One fostered child told his foster parents his family had been broken up because…

…he didn't wash his hands properly.



Way back in time Blue Sky had us make up a little booklet about who we are and what our home is like. It had smiling pictures of us and the dog, and some descriptions. I believe it was used once, when we agreed to take an older child whose fostering was teetering - but safe - but who was finding the journey to school too arduous. We lived closer. It was the one time (for us) the child could be prepared in advance, so she was given our booklet.

A few days after she came she told me;

"Your house is nothing like in the photos. And from the look of you in them pictures I thought you were all posh."


They arrive bearing a fearfullness that only children who have been taken into care fully know. We can only try to imagine it, then use EVERYTHING we experience when imagining to help the child through their first 24 hours in our care.

Everything. From - if they are small - kneeling down to their eye level to greet them to make ourselves look less intimidating…to making sure they know what do do if they wake in the middle of their first night with us and feel scared.


It's our job, our profession.

Our utterly all-consuming profession.


  1. Hello, I would like to stay anonymous. I am so happy to find your blog as I myself am a child looked after and soon will be leaving the care system. I think it is very important to have posts like this where people can come and learn from others experience and seeing as you are a foster carer I want to thank you for creating your blog and looking after the vulnerable children who you have met. I am starting a blog (I started less than a month ago) about general things to see if I can help others and to share some creative writing. Once again thank you.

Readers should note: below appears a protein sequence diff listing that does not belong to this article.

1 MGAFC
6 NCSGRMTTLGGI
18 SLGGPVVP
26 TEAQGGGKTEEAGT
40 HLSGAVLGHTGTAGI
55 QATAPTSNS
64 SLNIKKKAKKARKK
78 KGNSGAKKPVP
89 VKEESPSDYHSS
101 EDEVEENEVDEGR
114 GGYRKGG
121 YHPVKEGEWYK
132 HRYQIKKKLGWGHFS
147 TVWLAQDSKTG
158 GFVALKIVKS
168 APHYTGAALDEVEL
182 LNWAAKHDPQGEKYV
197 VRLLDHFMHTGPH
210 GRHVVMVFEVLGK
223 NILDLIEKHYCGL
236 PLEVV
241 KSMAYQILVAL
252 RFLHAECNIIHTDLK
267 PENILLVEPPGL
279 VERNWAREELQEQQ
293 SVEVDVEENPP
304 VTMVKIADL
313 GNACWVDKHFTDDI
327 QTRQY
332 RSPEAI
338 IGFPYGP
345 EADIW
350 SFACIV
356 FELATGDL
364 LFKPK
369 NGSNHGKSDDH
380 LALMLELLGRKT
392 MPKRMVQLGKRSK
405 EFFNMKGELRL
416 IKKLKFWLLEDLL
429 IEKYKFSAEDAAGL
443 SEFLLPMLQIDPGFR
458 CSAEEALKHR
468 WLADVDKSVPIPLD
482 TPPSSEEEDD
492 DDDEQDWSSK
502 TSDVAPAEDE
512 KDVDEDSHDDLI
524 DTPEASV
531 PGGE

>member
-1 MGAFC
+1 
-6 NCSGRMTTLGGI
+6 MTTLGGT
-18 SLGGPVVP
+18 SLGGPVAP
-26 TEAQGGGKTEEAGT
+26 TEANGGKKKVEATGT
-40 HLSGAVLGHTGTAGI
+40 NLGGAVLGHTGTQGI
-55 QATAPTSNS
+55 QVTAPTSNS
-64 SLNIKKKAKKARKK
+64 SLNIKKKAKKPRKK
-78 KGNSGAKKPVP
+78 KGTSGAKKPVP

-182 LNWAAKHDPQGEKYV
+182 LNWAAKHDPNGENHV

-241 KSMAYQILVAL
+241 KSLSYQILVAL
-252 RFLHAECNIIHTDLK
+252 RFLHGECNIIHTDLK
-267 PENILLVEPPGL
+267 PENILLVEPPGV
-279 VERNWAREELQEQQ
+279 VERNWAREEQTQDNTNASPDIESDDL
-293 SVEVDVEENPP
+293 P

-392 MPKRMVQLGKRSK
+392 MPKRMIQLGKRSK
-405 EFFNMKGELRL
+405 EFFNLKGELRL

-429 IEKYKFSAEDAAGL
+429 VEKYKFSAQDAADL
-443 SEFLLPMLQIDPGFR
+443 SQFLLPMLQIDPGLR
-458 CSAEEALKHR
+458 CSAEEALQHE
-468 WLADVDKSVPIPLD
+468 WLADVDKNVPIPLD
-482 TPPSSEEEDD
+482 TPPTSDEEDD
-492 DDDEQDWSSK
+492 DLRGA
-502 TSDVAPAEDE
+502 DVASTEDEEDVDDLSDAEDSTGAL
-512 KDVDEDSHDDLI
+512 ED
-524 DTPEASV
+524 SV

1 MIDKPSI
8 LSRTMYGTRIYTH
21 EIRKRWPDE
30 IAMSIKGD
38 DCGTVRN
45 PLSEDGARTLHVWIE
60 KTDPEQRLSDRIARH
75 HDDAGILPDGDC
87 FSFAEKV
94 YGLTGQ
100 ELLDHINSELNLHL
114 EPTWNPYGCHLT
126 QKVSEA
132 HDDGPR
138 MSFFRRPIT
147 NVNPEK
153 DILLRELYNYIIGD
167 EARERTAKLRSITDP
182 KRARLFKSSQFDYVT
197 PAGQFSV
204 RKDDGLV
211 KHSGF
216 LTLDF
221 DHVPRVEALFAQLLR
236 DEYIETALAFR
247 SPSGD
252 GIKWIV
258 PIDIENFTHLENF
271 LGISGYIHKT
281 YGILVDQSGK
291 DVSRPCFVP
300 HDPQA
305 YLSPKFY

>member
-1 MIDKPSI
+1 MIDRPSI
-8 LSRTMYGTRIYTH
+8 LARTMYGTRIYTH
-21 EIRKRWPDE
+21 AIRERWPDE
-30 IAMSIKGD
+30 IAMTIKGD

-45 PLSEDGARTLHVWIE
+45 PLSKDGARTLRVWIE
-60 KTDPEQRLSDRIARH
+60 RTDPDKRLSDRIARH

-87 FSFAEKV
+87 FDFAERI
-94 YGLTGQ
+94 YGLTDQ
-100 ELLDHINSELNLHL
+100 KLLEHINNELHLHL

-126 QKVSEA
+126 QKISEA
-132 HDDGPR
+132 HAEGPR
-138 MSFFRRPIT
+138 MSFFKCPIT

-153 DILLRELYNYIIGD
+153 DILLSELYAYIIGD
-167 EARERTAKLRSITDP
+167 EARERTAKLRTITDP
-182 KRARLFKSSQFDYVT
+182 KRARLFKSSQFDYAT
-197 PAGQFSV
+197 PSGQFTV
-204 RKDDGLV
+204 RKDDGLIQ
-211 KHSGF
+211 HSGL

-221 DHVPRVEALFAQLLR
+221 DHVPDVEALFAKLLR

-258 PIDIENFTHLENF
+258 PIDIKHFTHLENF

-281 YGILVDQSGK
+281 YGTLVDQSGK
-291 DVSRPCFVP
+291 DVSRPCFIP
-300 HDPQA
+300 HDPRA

- Anon

  2. As a child looked after I want to thank you for making this blog.
    - Anon

  3. Thank you for posting your kind and thoughtful words. I hope with all my heart the sadnesses and fears you must have in your memory soften with time. If there is anything positive to take from an imperfect childhood it might be that the person emerges into the world with more reilience than most people and resilience is a quality that can be valuable when adult life gets rocky - which it does for everyone from time to time.
    It's small comfort I know, it doesn't go close to making up for the pain, but look at you - finding your creative side and wishing to help others.
    Bottom line for me is that all people are a lot more amazing than they know, and this goes doube for children who pass through care.

  4. Ooops, I nearly spelled 'resilience' correctly there…lol

  5. And 'double'. Teach me to type without my glasses on

  6. Hi there - thank you for your fantastic blog and the work you do with looked after children. My wife and I are in the process of moving house with the hope that we'll be able to foster in the future. One thing I wondered was around physical affection with your foster children. Our own children are quite tactile and like a kiss/cuddle/snuggle in bed at the weekend - I'm assuming that can't be the same with foster children (accepting that every child's needs are different) but I wondered what your experience was? Dave

  7. Hi Dave, thanks for getting in touch. Good luck with your househunting, that spare bedroom will quickly become a haven for perhaps many children who need a warm comfortable bedroom. And more.